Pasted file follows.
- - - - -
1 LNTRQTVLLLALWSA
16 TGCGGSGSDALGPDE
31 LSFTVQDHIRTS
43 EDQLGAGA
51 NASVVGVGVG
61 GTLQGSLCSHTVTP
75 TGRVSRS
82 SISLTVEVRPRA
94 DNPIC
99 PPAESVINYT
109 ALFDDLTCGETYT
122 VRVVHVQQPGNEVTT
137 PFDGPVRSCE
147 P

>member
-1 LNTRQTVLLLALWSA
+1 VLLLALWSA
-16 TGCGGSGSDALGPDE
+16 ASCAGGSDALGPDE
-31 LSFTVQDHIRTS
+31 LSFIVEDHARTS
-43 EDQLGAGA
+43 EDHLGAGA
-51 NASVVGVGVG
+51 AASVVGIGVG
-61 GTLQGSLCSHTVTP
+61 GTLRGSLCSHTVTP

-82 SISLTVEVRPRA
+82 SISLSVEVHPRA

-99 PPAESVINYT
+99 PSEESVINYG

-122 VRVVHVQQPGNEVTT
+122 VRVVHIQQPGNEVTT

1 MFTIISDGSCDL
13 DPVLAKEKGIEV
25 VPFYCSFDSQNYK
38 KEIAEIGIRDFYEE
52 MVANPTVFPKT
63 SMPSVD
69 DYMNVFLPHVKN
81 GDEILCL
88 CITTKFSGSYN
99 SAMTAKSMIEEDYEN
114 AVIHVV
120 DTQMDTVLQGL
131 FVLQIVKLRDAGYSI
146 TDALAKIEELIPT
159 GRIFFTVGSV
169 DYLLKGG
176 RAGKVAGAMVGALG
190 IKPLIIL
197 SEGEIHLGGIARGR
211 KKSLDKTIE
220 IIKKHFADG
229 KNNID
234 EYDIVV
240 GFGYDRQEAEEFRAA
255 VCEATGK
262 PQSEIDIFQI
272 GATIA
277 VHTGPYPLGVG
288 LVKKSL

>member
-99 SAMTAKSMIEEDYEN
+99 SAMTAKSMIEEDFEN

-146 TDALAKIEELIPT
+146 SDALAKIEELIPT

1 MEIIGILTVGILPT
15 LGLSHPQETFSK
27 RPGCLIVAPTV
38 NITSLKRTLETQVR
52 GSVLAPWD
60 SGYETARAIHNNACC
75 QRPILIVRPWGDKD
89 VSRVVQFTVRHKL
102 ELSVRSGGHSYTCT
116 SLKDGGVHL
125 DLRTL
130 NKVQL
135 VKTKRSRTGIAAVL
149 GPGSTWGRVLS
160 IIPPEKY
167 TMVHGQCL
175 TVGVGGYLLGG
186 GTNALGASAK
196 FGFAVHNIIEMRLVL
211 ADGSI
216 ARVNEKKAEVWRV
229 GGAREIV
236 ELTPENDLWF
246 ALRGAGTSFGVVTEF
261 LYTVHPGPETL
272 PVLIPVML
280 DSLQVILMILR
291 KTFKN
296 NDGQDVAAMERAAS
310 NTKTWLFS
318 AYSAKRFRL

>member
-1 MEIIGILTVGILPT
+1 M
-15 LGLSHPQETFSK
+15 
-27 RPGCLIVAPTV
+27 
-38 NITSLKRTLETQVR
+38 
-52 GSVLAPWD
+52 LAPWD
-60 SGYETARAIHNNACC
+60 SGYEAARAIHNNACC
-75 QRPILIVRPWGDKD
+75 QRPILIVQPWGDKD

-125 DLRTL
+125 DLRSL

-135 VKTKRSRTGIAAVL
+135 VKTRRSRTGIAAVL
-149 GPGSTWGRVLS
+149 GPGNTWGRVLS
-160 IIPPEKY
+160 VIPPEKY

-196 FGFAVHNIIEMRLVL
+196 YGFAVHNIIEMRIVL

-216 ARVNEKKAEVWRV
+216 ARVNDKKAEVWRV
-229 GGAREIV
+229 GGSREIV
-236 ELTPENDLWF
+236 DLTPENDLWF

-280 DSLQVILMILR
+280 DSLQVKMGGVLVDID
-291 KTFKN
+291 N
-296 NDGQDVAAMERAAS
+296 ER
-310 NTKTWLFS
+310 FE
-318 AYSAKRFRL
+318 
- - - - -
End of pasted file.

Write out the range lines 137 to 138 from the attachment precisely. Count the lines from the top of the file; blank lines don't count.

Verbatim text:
+310 FE
-318 AYSAKRFRL